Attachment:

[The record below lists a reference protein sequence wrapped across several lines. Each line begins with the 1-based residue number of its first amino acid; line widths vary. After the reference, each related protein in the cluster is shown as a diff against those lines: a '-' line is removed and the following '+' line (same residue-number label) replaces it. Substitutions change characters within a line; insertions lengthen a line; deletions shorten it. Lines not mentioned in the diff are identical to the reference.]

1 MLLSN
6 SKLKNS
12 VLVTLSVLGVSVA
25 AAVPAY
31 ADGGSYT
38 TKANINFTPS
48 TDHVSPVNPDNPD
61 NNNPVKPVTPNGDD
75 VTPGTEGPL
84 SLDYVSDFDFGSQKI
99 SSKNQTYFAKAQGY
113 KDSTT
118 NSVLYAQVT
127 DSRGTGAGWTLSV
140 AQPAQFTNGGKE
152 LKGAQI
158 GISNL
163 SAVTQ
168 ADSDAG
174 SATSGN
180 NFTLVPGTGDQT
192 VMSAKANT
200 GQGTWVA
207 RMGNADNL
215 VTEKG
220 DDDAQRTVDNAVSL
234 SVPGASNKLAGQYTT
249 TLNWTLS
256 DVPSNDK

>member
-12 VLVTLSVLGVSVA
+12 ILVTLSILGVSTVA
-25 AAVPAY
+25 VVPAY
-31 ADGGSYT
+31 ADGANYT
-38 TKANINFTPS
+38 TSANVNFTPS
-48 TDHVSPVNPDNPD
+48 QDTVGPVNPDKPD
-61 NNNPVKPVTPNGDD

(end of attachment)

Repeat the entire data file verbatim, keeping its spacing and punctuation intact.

[The record below lists a reference protein sequence wrapped across several lines. Each line begins with the 1-based residue number of its first amino acid; line widths vary. After the reference, each related protein in the cluster is shown as a diff against those lines: a '-' line is removed and the following '+' line (same residue-number label) replaces it. Substitutions change characters within a line; insertions lengthen a line; deletions shorten it. Lines not mentioned in the diff are identical to the reference.]

1 MLLSN
6 SKLKNS
12 VLVTLSVLGVSVA
25 AAVPAY
31 ADGGSYT
38 TKANINFTPS
48 TDHVSPVNPDNPD
61 NNNPVKPVTPNGDD
75 VTPGTEGPL
84 SLDYVSDFDFGSQKI
99 SSKNQTYFAKAQGY
113 KDSTT
118 NSVLYAQVT
127 DSRGTGAGWTLSV
140 AQPAQFTNGGKE
152 LKGAQI
158 GISNL
163 SAVTQ
168 ADSDAG
174 SATSGN
180 NFTLVPGTGDQT
192 VMSAKANT
200 GQGTWVA
207 RMGNADNL
215 VTEKG
220 DDDAQRTVDNAVSL
234 SVPGASNKLAGQYTT
249 TLNWTLS
256 DVPSNDK

>member
-12 VLVTLSVLGVSVA
+12 ILVTLSILGVSTVA
-25 AAVPAY
+25 VVPAY
-31 ADGGSYT
+31 ADGANYT
-38 TKANINFTPS
+38 TSANVNFTPS
-48 TDHVSPVNPDNPD
+48 QDTVGPVNPDKPD
-61 NNNPVKPVTPNGDD